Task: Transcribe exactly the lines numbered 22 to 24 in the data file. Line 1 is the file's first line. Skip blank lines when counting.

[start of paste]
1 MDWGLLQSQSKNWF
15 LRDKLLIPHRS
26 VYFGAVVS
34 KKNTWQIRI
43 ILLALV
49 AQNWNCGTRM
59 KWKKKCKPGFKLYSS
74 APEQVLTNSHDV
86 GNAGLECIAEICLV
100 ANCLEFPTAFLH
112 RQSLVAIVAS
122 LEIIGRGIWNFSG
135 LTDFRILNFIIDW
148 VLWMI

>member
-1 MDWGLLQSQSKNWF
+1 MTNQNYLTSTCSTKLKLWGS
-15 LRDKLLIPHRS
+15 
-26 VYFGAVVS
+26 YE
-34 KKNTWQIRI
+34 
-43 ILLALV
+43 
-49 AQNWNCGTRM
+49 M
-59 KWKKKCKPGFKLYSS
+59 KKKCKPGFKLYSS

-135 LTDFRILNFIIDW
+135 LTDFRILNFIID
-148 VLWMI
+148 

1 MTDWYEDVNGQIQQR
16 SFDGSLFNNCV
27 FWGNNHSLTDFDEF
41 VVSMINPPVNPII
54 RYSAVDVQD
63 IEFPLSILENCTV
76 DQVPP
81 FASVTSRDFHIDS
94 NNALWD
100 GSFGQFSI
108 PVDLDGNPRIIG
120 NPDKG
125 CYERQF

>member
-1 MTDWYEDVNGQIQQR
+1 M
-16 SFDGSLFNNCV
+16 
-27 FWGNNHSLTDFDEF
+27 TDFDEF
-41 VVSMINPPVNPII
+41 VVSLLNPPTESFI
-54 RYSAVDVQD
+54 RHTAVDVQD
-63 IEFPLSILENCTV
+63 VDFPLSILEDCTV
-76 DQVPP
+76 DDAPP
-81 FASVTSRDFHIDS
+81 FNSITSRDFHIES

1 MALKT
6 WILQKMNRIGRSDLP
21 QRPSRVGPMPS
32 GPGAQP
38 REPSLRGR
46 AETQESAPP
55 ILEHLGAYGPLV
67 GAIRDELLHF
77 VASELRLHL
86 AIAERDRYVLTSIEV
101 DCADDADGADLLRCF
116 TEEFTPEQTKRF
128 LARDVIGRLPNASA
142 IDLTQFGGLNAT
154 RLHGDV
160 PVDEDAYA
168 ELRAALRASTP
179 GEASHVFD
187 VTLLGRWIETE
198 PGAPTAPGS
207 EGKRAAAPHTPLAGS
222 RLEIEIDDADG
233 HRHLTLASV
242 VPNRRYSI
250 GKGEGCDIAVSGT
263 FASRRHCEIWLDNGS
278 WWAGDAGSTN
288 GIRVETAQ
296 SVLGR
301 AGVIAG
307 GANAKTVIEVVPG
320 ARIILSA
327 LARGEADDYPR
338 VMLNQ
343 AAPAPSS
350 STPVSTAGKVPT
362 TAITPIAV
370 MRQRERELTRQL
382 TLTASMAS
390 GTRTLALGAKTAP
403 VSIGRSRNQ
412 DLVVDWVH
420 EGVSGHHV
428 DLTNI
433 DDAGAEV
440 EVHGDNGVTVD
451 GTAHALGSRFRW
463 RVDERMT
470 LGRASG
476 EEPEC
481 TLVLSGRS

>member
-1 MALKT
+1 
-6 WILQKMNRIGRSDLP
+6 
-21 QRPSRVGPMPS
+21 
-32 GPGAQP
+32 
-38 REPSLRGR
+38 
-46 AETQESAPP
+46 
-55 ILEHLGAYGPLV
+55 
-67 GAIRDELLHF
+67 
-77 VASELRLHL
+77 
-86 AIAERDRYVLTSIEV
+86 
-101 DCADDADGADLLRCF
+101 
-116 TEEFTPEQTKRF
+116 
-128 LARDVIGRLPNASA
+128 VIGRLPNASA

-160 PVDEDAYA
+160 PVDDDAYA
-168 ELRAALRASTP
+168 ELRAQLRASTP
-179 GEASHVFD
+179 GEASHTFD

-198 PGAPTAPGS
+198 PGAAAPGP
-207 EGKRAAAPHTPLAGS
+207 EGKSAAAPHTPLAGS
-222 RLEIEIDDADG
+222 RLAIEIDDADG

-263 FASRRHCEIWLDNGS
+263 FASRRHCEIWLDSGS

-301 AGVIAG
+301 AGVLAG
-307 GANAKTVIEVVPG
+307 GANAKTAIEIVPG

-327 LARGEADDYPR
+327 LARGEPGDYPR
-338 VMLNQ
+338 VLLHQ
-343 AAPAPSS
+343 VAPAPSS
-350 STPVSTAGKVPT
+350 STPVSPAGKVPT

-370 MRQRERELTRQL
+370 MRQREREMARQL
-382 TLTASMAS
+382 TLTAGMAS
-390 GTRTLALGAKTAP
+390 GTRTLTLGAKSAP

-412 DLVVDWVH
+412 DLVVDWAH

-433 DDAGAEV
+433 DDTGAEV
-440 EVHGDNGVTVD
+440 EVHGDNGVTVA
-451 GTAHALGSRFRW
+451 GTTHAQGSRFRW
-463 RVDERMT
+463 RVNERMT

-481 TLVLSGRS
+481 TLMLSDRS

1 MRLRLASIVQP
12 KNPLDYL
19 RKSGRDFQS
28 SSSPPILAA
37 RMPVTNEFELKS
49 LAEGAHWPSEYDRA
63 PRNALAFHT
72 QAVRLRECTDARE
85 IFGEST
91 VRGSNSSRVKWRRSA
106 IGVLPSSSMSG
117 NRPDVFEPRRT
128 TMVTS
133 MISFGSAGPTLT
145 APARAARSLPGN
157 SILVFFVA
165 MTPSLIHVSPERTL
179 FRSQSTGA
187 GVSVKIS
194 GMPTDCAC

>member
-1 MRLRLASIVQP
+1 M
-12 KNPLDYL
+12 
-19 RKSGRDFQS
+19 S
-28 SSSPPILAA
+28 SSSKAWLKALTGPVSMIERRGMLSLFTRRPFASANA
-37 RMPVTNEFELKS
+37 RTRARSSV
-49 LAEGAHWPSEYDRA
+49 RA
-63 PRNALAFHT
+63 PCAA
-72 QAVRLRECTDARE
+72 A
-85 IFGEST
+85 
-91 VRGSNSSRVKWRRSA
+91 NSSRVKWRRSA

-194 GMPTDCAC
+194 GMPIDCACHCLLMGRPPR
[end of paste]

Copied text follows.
-34 KKNTWQIRI
+34 
-43 ILLALV